Some villagers are defying the dangers posed by the Indonesian volcano Mount Merapi, saying they must try to tend their livestock and crops.
A full evacuation was set in motion on Saturday after scientists warned of an imminent eruption.
The volcano, in Central Java province, is shooting out black smoke, volcanic ash and lava.
Police have set up roadblocks to curb access but have allowed some villagers to return temporarily.
The BBC's Rachel Harvey in Jakarta says Mount Merapi's pyrotechnic displays continue unabated with mini explosions sending clouds of burning ash, small rocks and spurts of lava high into the sky.
Although officials say the evacuation is going smoothly, some farmers have defied the order to leave.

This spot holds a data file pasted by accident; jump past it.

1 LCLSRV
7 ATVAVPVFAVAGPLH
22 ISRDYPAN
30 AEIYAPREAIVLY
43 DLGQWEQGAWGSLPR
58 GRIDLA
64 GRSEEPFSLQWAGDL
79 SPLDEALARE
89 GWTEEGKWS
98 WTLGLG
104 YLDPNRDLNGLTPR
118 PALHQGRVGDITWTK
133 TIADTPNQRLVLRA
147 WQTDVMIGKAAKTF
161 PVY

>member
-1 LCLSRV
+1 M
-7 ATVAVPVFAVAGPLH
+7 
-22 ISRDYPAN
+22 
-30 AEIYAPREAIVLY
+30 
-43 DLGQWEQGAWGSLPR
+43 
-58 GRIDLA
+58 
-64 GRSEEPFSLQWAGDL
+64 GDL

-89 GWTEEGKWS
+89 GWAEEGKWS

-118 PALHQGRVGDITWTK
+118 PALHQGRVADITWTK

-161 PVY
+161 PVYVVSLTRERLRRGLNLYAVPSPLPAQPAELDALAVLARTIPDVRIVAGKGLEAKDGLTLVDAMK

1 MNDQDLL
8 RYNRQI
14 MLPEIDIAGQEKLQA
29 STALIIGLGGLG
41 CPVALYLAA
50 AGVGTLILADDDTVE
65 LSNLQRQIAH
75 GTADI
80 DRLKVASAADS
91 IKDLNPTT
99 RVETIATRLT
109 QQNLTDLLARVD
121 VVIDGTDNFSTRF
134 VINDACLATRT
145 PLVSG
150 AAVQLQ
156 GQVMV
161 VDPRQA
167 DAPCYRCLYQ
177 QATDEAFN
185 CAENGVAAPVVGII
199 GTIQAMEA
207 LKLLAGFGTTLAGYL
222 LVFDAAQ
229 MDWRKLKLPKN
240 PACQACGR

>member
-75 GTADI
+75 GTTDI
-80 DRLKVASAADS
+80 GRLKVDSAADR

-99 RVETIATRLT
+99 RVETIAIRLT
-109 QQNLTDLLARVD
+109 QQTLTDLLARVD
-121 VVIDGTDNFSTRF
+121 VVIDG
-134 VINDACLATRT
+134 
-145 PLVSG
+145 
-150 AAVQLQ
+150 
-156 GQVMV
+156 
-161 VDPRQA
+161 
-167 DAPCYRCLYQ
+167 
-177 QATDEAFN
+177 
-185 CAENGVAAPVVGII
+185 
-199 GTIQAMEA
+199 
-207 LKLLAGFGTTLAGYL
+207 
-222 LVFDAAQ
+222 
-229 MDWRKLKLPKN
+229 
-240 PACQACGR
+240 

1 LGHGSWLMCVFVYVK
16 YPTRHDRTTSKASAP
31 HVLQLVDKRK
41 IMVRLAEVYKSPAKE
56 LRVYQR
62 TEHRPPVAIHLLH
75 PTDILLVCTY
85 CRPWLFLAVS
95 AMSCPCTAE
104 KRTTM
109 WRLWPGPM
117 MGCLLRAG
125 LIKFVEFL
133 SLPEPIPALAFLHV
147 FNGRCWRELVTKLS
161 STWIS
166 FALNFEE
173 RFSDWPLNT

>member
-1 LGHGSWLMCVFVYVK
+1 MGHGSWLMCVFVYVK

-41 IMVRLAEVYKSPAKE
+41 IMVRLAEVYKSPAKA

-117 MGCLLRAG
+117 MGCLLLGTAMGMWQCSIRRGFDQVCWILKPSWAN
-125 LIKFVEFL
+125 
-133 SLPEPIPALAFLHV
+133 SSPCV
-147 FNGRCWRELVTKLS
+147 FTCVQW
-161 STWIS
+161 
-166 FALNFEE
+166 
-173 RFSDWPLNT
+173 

The government has put millions of dollars aside to cover the emergency, but ministers have not made clear whether villagers will be entitled to compensation for lost crops and livestock.
Budi, a 30-year-old farmer who came back to tend his cattle, said: "My feeling is it will not blow at this time."
Asmo, an elderly man who had been evacuated, said: "Of course, I am afraid. But it is my responsibility to get the milk and cut the grass. A responsibility cannot be abandoned."
Our correspondents says Mount Merapi is revered by many locals, who believe mystical sprits live in the volcano's crater.
Many say they are waiting for specific signs - such as clouds in the shape of a sheep's fleece to show them an eruption is imminent.
But scientists are convinced of the danger, having recorded 27 tremors from the 3,000m (9,700ft) volcano on Saturday.